The government submitted the draft amendment to the
Commercial Code to parliament on September 20 2007. We
highlight some of the key aspects of the Amendment.
The Amendment allows the establishment of a limited
partnership (hap-ja-jo-hap in Korean) consisting of a
general partner (up-mu-jip-haeng-jo-hap-won in Korean)
and a limited partner (yu-han-chaek-im-jo-hap-won in
Korean). Further, the individual owners in a limited liability
company (yu-han-chaek-im-hoe-sa) will have the benefit
of limited personal liability. At the same time, they will
enjoy private autonomy in terms of the establishment,
management and constitution of various corporate organs.
Companies will face less stringent regulatory requirements when
issuing shares and/or bonds. The changes under the Draft
Amendment eliminate a minimum capital requirement of
W50,000,000 for start-ups, allowing companies to issue no face
value shares. They remove restrictions on the number of bonds
that can be extended to companies (that is, less than four
times their net asset value) and lay down a legal basis for the
issuance of multiple bonds (participating bonds for example).
Companies will be allowed to issue different types of shares.
These will have different rights. Voting rights, the right to
transfer of shares, and the right to redemption and/or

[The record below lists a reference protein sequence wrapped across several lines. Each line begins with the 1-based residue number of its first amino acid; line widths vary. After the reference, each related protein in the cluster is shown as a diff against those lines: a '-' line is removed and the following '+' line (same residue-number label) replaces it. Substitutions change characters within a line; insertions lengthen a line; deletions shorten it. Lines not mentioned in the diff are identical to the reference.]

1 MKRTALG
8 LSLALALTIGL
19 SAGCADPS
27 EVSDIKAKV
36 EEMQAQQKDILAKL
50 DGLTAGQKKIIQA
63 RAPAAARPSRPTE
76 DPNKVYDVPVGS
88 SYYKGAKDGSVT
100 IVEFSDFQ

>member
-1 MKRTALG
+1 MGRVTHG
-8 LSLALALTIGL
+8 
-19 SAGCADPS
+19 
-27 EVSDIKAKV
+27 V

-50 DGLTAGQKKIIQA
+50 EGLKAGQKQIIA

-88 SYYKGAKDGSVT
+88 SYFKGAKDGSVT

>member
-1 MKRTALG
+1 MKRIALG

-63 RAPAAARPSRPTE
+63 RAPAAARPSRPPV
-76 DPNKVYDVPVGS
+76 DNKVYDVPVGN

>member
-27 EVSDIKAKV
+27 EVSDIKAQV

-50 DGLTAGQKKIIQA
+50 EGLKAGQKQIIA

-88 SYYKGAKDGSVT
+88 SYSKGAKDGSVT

conversion of shares will all vary.
The controlling shareholder(s), that is, those who own 95%
or more of the company, will be able to buy out the shares held
by the minority shareholders at a fair price. The minority
shareholders will be able to sell their respective shares to
the controlling shareholder(s). The changes to the Draft
Amendment will facilitate the adoption of an electronic voting
system at shareholders' meetings. There will also be an
electronic registration system, which will eliminate the need
to keep track of physical certificates of bonds and stock.
These developments promote the efficiency of bond/stock
The maximum liability of a director of a company will be
limited to six times (or, three times in the case of an
independent director) their annual salary for the preceding
year, except in the case of wilful misconduct or gross
negligence. Companies will have an option to keep the duties of
executive such as CEOs and CFOs separate from the duties of a
board of directors. The aim of this is to allow the executives
and the board of directors to focus on their respective
Companies will be able to use a portion of their reserves,
in excess of 150% of their share capital, for distribution
purposes. Shareholders must validate a resolution on this at a